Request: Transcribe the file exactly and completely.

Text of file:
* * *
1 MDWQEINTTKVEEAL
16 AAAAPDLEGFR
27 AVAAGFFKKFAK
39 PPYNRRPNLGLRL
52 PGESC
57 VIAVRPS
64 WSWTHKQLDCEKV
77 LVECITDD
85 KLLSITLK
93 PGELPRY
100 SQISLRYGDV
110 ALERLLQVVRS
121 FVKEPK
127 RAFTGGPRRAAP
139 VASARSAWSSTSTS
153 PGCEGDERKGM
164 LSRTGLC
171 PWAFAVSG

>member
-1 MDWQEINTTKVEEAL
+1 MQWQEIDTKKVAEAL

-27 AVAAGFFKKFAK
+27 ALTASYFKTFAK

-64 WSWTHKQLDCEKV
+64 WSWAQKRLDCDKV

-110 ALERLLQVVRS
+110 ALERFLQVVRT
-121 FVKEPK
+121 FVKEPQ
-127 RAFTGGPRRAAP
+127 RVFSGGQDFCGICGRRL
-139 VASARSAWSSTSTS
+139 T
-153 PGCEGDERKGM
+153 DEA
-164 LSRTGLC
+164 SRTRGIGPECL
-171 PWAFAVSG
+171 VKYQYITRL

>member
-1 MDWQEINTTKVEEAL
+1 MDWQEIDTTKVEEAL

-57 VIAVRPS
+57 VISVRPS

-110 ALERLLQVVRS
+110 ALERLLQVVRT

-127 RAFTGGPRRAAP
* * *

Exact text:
1 MDWQEINTTKVEEAL
16 AAAAPDLEGFR
27 AVAAGFFKKFAK
39 PPYNRRPNLGLRL
52 PGESC
57 VIAVRPS
64 WSWTHKQLDCEKV
77 LVECITDD
85 KLLSITLK
93 PGELPRY
100 SQISLRYGDV
110 ALERLLQVVRS
121 FVKEPK
127 RAFTGGPRRAAP
139 VASARSAWSSTSTS
153 PGCEGDERKGM
164 LSRTGLC
171 PWAFAVSG

>member
-1 MDWQEINTTKVEEAL
+1 MQWQEIDTKKVAEAL

-27 AVAAGFFKKFAK
+27 ALTASYFKTFAK

-64 WSWTHKQLDCEKV
+64 WSWAQKRLDCDKV

-110 ALERLLQVVRS
+110 ALERFLQVVRT
-121 FVKEPK
+121 FVKEPQ
-127 RAFTGGPRRAAP
+127 RVFSGGQDFCGICGRRL
-139 VASARSAWSSTSTS
+139 T
-153 PGCEGDERKGM
+153 DEA
-164 LSRTGLC
+164 SRTRGIGPECL
-171 PWAFAVSG
+171 VKYQYITRL

>member
-1 MDWQEINTTKVEEAL
+1 MDWQEIDTTKVEEAL

-57 VIAVRPS
+57 VISVRPS

-110 ALERLLQVVRS
+110 ALERLLQVVRT

-127 RAFTGGPRRAAP